Religious Capital of the Oppressed: The Black Church and Black Schooling in Antebellum Philadelphia 1783- 1861

Religious Capital of the Oppressed: The Black Church and Black Schooling in Antebellum Philadelphia 1783- 1861

Evan Willis
DOI: 10.4018/978-1-7998-1181-7.ch002
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Black advancement in Antebellum Philadelphia was not solely a byproduct of White philanthropy, but Black residents advocated for a more inclusive form of education. Scholars have considered the influence of the Black church in educational progress, but not the influence of religion on the educational advocates. This chapter analyzes religion as a form of capital on the antebellum Philadelphian Black Christian community. This chapter achieved this by conducting a socio-historical content analysis of primary sources such as sermon manuscripts and books, as well as secondary sources such as history books and journal articles. Ultimately, the chapter findings suggest that religion was a motivator of the educational advancement for the Black educational advocates and churches, whereas for the White Christian community Black education was informed by deficit-based perspectives. The author of this chapter suggest that Black Christian Education can serve as a useful educational alternative especially if it embraces a social justice orientation to empower Black students.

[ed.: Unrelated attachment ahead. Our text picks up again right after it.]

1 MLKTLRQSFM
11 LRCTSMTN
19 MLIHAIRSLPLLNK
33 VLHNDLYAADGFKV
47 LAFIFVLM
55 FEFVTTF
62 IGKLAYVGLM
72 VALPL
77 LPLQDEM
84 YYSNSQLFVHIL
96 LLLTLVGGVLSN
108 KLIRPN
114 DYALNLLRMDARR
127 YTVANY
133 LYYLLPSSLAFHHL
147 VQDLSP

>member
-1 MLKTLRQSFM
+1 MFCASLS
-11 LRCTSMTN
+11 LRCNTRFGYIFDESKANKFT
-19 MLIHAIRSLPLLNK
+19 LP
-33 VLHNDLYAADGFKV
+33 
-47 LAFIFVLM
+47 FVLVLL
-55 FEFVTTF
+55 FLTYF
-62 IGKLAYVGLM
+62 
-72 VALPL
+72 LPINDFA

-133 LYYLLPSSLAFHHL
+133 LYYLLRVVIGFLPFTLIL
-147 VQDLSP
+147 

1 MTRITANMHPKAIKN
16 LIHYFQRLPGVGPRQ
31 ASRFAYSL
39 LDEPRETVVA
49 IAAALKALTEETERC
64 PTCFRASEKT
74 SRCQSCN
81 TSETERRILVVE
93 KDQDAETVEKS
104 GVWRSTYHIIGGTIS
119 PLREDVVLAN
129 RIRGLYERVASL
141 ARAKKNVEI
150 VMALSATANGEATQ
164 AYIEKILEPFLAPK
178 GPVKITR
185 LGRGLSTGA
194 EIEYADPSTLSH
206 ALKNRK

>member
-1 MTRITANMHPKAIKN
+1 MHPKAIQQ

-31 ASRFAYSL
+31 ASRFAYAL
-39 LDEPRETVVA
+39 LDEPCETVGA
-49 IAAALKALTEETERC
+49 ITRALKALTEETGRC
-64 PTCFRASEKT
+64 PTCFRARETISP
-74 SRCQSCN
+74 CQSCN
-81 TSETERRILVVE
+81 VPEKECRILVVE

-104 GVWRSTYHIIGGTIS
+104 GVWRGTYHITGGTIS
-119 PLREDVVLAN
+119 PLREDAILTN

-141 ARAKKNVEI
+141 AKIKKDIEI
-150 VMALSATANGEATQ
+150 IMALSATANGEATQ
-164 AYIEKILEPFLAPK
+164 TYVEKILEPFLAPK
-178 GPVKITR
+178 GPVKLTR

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Early Black Education Initiatives

The earliest voice on Black education, before 1861, was Carter G. Woodson. His work began with Black education prior to 1861 (Woodson, 1915). His rich history of Black education illuminated the intelligence of Black communities and their desire to learn (Woodson, 1915); his history also challenged the notion that Black people were mentally inferior, giving Black Americans a new lens to analyze the history of Whites attempting to educate Black Americans. Many White educators, including abolitionists, assumed that Black students were so damaged by slavery that they were de-humanized (Foster, 1975). However, this work demonstrated the perseverance and the resilience of the Black community in the midst of slavery because the trauma did not destroy the former slaves. Woodson (1915) took a large-scale approach to the Black education dilemma and considered the role of religion in educating the students, but due to his broad focus, the approach does not offer an in-depth analysis of Black education in cities like Philadelphia, PA. Woodson did not address the White resistance regarding Black education in Philadelphia (James, 1958). Thus, he did not highlight the influence of the Black church in creating educational opportunities for Black Americans.

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